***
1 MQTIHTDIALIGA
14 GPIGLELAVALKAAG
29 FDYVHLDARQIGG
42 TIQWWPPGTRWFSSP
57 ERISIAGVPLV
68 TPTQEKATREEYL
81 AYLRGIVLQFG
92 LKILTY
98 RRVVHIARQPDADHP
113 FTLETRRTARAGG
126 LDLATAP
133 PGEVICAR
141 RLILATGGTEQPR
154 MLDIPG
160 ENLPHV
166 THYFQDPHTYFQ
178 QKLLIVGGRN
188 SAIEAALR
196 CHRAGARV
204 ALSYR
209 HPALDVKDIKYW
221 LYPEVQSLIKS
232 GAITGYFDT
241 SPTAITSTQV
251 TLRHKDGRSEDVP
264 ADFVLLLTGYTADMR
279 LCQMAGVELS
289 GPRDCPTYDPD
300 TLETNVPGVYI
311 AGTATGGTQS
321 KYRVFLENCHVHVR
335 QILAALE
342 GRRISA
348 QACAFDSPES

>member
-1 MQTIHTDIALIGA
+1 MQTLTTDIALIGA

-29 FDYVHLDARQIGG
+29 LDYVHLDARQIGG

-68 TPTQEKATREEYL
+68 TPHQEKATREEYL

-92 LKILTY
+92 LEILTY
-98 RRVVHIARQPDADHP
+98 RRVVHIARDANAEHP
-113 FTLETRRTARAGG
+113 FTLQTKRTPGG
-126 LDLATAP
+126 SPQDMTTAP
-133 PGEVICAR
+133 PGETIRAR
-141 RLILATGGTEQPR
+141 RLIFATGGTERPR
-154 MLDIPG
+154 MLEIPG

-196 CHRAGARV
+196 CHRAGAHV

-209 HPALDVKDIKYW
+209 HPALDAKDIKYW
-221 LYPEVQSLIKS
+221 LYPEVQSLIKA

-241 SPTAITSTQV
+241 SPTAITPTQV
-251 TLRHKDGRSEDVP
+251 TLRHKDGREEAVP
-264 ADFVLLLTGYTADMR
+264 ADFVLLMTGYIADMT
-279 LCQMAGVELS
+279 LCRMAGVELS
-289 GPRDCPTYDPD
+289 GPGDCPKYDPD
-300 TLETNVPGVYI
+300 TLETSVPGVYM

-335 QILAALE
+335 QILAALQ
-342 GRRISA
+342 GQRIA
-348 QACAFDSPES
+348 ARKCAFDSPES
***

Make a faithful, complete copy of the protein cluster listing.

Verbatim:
1 MQTIHTDIALIGA
14 GPIGLELAVALKAAG
29 FDYVHLDARQIGG
42 TIQWWPPGTRWFSSP
57 ERISIAGVPLV
68 TPTQEKATREEYL
81 AYLRGIVLQFG
92 LKILTY
98 RRVVHIARQPDADHP
113 FTLETRRTARAGG
126 LDLATAP
133 PGEVICAR
141 RLILATGGTEQPR
154 MLDIPG
160 ENLPHV
166 THYFQDPHTYFQ
178 QKLLIVGGRN
188 SAIEAALR
196 CHRAGARV
204 ALSYR
209 HPALDVKDIKYW
221 LYPEVQSLIKS
232 GAITGYFDT
241 SPTAITSTQV
251 TLRHKDGRSEDVP
264 ADFVLLLTGYTADMR
279 LCQMAGVELS
289 GPRDCPTYDPD
300 TLETNVPGVYI
311 AGTATGGTQS
321 KYRVFLENCHVHVR
335 QILAALE
342 GRRISA
348 QACAFDSPES

>member
-1 MQTIHTDIALIGA
+1 MQTLTTDIALIGA

-29 FDYVHLDARQIGG
+29 LDYVHLDARQIGG

-68 TPTQEKATREEYL
+68 TPHQEKATREEYL

-92 LKILTY
+92 LEILTY
-98 RRVVHIARQPDADHP
+98 RRVVHIARDANAEHP
-113 FTLETRRTARAGG
+113 FTLQTKRTPGG
-126 LDLATAP
+126 SPQDMTTAP
-133 PGEVICAR
+133 PGETIRAR
-141 RLILATGGTEQPR
+141 RLIFATGGTERPR
-154 MLDIPG
+154 MLEIPG

-196 CHRAGARV
+196 CHRAGAHV

-209 HPALDVKDIKYW
+209 HPALDAKDIKYW
-221 LYPEVQSLIKS
+221 LYPEVQSLIKA

-241 SPTAITSTQV
+241 SPTAITPTQV
-251 TLRHKDGRSEDVP
+251 TLRHKDGREEAVP
-264 ADFVLLLTGYTADMR
+264 ADFVLLMTGYIADMT
-279 LCQMAGVELS
+279 LCRMAGVELS
-289 GPRDCPTYDPD
+289 GPGDCPKYDPD
-300 TLETNVPGVYI
+300 TLETSVPGVYM

-335 QILAALE
+335 QILAALQ
-342 GRRISA
+342 GQRIA
-348 QACAFDSPES
+348 ARKCAFDSPES